The elven city of Losstii faced towering sea cliffs and abutted rolling hills that in the summer were covered with blankets of flowers and in the winter were covered with blankets, because the elves wanted to keep the flowers warm and didn’t know much at all about gardening.
-Kat Russo, Loveland, Colorado
Winner, 2017 Bulwer Lytton contest

What do you do when the book stalls?

Kulikov Writer E.N.Chirikov 1904
I’m judging entries in the Golden Heart contest again this year. It’s like pulling out gifts from a grab bag; you never know if what you get is going to be something you like. So far I’ve read a couple stories that fell into the “well, it’s okay” category and one that absolutely made me sit up and want more.

I think the “it’s okay” stories might be published after some re-writing, but I’m curious to see what happens to the “Wow!” story. I’ve read stories in contests that were better than most published books that I’ve come across — and yet I never see the stories published. (I do look. These are stories that made it to the finals of their contests, so I could google the author’s name.) So either the author published under a different name and title or… they never published at all.

A lot of manuscripts are contest winners because the first few chapters are incredible, and the rest of the book goes downhill faster than a slalom run. But if these authors were that wonderful in their early chapters, I find it hard to believe that they couldn’t polish the rest of the story as well, given time and persistence.

And that, I think, is the problem. Persistence. Especially when you’ve been listening to inner voices (or outer ones) that say you can’t finish. Or facing the fact that you’re simply not sure what to do to finish the book.

Napoleon Hill built a whole career writing books with titles such as “Think and Grow Rich.” His philosophy on how to succeed boils down to these steps:

  1. Try something.
  2. If it doesn’t work, analyze why.
  3. Try something different, based on what you learned in step 2.
  4. Repeat steps 1-3 until you succeed.

That’s where I’m at right now with the manuscript I’m revising. One chapter is falling flat and I am analyzing why it doesn’t feel like it’s working. I’m trying different ways to write it to find a way to that works. Not exciting, but it’s still progress.

Writer’s Digest wrote a post on how to resurrect a stalled manuscript.

Indulging my inner drama queen

Arthur Rackham 1909 Undine (14 of 15)One good thing about entering writing contests is that I got really good at receiving criticism about my writing. I didn’t always agree with the criticism. Sometimes it was infuriating, especially when someone corrected my grammar but didn’t know what they were talking about.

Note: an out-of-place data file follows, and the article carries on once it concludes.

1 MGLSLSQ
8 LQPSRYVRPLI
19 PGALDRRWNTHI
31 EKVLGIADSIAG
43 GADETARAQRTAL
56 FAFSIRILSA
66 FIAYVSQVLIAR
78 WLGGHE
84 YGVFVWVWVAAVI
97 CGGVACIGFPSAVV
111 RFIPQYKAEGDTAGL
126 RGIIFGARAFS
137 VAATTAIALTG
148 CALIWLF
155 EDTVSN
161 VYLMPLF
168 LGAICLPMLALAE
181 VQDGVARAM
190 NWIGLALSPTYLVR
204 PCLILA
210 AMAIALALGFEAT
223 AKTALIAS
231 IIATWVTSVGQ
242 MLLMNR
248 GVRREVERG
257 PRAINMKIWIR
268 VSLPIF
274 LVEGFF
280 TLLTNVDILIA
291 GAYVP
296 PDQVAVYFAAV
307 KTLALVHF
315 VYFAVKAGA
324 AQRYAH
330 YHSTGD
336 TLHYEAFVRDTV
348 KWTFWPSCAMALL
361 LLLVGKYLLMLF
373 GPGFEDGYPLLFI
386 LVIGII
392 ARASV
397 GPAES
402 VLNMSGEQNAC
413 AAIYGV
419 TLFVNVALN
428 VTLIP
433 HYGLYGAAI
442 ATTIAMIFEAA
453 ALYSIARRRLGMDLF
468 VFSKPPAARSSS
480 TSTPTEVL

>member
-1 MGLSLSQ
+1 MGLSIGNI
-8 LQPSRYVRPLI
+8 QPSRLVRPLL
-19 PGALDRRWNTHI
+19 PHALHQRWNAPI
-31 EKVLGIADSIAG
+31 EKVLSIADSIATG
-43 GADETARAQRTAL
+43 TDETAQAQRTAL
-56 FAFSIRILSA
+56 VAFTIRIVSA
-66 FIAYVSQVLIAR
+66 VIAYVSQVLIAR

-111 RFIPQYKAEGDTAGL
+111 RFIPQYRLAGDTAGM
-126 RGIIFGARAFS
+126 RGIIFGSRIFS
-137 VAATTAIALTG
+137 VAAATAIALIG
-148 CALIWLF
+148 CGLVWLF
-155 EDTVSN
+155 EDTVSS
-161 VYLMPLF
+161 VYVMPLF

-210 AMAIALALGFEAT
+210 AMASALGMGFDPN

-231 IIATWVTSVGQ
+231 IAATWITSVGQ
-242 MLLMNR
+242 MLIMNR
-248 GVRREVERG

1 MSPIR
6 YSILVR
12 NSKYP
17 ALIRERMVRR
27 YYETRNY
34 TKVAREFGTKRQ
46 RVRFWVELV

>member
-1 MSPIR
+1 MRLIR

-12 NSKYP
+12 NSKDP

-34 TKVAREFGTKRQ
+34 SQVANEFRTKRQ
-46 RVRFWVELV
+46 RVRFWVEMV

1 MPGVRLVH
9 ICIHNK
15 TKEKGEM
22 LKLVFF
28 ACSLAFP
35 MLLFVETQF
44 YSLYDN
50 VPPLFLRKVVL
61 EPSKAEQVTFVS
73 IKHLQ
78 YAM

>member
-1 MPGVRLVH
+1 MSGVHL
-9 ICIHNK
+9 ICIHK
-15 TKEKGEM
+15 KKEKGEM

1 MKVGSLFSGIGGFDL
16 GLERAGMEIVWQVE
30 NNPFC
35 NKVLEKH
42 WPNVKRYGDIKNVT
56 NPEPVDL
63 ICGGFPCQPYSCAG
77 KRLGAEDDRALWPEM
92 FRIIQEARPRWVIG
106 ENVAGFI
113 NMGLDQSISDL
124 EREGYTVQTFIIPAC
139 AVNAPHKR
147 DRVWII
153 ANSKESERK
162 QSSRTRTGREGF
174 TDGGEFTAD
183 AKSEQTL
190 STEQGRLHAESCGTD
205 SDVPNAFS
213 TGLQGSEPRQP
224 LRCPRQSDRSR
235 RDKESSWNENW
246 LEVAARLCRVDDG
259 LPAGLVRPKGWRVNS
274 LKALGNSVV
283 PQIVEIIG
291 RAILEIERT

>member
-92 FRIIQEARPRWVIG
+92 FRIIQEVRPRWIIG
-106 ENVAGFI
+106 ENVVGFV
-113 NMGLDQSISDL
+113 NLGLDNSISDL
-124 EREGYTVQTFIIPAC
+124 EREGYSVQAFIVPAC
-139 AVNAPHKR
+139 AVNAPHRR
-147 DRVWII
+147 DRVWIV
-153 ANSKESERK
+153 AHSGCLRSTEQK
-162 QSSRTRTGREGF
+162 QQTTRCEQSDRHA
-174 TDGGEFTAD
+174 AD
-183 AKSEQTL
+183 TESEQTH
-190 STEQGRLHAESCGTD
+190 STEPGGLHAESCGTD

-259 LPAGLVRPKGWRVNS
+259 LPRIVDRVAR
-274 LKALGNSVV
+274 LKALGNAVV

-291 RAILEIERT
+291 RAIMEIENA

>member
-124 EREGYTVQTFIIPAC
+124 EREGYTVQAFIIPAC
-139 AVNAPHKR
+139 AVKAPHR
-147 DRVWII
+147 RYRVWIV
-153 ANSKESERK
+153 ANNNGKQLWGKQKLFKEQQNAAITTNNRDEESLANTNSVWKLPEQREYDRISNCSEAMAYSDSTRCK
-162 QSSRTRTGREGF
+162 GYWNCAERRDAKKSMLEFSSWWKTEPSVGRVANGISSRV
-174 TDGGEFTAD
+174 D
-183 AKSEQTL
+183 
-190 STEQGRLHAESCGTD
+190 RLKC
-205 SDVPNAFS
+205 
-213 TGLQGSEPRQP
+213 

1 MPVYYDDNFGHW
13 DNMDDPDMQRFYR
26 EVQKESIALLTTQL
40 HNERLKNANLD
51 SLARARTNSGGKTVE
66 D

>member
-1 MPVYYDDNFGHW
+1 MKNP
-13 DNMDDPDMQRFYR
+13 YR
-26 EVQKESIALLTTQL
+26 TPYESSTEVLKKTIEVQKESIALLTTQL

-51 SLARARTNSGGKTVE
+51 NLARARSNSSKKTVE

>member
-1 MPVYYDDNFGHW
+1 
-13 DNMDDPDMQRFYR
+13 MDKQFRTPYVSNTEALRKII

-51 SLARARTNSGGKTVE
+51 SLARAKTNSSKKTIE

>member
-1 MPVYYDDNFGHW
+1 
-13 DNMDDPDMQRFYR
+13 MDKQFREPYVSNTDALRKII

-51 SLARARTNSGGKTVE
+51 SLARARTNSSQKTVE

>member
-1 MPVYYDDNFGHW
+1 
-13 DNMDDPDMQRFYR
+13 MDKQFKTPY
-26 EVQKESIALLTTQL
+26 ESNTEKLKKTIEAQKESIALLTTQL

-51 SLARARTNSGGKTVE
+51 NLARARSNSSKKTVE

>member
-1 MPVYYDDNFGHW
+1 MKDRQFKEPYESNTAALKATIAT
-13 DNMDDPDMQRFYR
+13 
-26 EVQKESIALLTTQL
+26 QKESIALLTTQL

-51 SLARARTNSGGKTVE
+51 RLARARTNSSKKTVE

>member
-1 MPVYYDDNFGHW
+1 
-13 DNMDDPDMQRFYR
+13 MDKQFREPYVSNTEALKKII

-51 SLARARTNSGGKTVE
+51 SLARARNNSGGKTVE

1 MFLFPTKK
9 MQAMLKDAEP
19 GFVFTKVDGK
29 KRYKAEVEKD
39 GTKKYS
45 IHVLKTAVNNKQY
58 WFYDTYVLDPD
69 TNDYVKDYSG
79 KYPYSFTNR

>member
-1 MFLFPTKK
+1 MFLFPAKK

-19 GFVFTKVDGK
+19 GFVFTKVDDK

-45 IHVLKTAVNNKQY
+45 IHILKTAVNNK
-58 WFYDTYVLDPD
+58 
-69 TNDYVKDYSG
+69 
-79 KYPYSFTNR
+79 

But I found that in one respect, it didn’t matter. Unless the critic was unreservedly enthusiastic, a little part of me felt miffed. I call that part my Inner Diva. Its ego knows no limits, and even the slightest breath of criticism causes the same reaction:

How dare they not SWOON at the mere PRIVILEGE of being in the presence of a work of such INCREDIBLE genius???

(Inner Diva is rather fond of multiple punctuation marks.)

So I’ve learned to allow for that reaction. Whenever I get feedback, I read it, write a thank you (the critic is trying to help me, after all) and then I set it aside and get on with something else. If the criticism was especially harsh, I have to clean something or go outside and pull weeds. Something that involves setting the world to rights.

Then I go back after a couple days and re-read the feedback. Often, on a second reading, the words on the page have magically rearranged themselves so that the critic is much less harsh and much more balanced and reasonable. Sometimes I have to go out on and pull a few more weeds, but usually I can take in their comments and move on with writing.

Feedback is helpful. Feedback is your friend. Feedback is not always right — it’s your story, not theirs — but it really can improve your story.

Just pat your Inner Diva on the head and get on with it.

Here are some Do’s and Don’ts about Rejection. Rejection is a form of feedback, even a ‘Not for us’ note.

Do you have any special tips for dealing with feedback?